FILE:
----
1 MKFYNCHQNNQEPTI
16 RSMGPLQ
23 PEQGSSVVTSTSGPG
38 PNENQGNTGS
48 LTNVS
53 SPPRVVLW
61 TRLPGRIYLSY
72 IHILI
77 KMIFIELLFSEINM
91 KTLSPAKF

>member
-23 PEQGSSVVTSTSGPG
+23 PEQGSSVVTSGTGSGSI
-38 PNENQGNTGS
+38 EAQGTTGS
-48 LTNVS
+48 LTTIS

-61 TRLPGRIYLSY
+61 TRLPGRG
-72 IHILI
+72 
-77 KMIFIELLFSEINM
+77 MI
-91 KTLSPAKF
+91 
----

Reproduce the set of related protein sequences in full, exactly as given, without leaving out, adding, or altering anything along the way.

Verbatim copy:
1 MKFYNCHQNNQEPTI
16 RSMGPLQ
23 PEQGSSVVTSTSGPG
38 PNENQGNTGS
48 LTNVS
53 SPPRVVLW
61 TRLPGRIYLSY
72 IHILI
77 KMIFIELLFSEINM
91 KTLSPAKF

>member
-23 PEQGSSVVTSTSGPG
+23 PEQGSSVVTSGTGSGSI
-38 PNENQGNTGS
+38 EAQGTTGS
-48 LTNVS
+48 LTTIS

-61 TRLPGRIYLSY
+61 TRLPGRG
-72 IHILI
+72 
-77 KMIFIELLFSEINM
+77 MI
-91 KTLSPAKF
+91 